Let's recap for folks who are having trouble keeping up - Geithner, our new Treasury Secretary and overseer of the IRS, learned by way of a 2006 IRS audit that he had a tax problem for 2001 through 2004, but relied on the three year statute of limitations to avoid payment on the 2001 and 2002 liabilities; he resolved these only after his nomination in late 2008.
Daschle "became concerned" last June but dragged his feet on resolving the issue until after he had been nominated to a post requiring Senate confirmation.
And that's just two Cabinet secretaries. It's been over 6 months since Senator Dodd (Connecticut) promised to release documentation pertaining to the sweet mortgage deal he received from Countrywide (a biggie in the subprime mess), going after the John Kerry Award for not releasing promised information (how's that navy discharge paperwork coming, Horseface?). Senator Conrad of North Dakota got a similar deal. Barney Frank is still defending Fannie Mae, trying to justify his meddling there. Charlie Rangel, who chairs the House Ways and Means Committee, hasn't paid taxes on income property and has illegally kept more than one rent-controlled apartment in New York so he can live in a sweet suite. Congressman Jefferson knows that "hot" means stolen, which is why he kept over $90,000 in his freezer at his house.
When Republicans took over the Congress in 1994, one of their reforms was to put term limits on committee heads--to keep them from building up too much power and becoming susceptible to corruption. Speaker Pelosi has overturned that wise rule.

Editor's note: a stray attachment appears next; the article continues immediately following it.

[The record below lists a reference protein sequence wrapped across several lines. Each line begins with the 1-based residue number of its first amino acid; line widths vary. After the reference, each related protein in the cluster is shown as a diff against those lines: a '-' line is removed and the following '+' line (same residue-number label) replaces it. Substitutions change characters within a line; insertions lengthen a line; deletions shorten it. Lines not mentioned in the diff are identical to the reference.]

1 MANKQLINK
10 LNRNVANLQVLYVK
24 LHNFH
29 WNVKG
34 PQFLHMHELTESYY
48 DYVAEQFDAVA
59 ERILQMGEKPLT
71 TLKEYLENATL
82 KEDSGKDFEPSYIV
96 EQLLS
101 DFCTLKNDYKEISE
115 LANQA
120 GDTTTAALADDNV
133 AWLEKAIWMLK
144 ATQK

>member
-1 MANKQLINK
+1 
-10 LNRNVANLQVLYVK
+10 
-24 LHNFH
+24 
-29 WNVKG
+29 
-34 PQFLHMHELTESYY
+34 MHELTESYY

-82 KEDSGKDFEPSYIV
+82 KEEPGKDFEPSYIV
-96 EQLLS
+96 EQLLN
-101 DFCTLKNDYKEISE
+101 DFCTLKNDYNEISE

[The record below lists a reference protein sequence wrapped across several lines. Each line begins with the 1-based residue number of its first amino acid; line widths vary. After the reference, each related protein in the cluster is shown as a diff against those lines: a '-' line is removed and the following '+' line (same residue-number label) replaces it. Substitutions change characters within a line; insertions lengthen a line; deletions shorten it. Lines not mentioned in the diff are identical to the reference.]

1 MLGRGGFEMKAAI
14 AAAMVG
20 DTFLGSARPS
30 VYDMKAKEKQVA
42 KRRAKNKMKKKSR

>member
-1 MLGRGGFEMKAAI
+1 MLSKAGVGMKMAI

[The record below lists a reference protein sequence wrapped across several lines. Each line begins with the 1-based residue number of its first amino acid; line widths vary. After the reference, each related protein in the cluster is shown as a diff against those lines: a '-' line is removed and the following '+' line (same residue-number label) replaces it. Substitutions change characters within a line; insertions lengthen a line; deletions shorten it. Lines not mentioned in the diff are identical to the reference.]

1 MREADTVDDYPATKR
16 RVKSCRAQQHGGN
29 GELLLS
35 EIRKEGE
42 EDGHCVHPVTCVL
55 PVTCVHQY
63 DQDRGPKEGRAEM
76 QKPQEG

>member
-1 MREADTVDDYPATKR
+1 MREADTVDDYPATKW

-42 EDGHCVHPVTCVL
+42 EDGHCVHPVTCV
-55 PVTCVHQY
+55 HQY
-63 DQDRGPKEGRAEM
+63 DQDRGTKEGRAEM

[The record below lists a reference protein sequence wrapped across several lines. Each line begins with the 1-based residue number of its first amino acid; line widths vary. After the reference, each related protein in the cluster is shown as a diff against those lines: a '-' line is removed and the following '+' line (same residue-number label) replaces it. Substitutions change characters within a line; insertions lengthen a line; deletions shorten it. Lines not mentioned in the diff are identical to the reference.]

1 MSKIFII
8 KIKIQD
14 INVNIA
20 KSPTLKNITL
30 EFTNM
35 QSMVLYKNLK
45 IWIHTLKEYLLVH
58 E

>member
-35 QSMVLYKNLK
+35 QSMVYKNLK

We're 12 days into an Obama Administration, with over 21 months until our next elections.
I don't trust but a few politicians.
Update: How about the congressmen mentioned in this story?
New York's Charles Rangel and five other Democratic members of the House enjoyed a trip to the Caribbean sponsored in part by Citigroup (see above) in November - after Congress had approved the $700 bailout for financial firms (including Citigroup).
The members no doubt will object to the terms "junket," but that shoe fits. The National Legal and Policy Center, a watchdog group, has asked Neil Barofsky, the special inspector general for the Troubled Asset Relief Program (TARP) to investigate the Nov. 6-9 excursion to the island of St. Maarten.
It was called the Caribbean Multi-Cultural Business Conference, but "the primary purpose ... for most participants appeared to be to take a vacation," said the NLPC. And not only was the timing lousy, but "corporate sponsorship of such an event was banned by House rules adopted on March 1, 2007, in response to the (lobbyist Jack) Abramoff scandal," the group pointed out.
Joining Rangel on that trip were Donald Payne of New Jersey, Sheila Jackson-Lee of Texas, Carolyn Cheeks Kilpatrick of Michigan, Bennie Thompson of Mississippi and Donna Christenson, delegate from the U.S. Virgin Islands.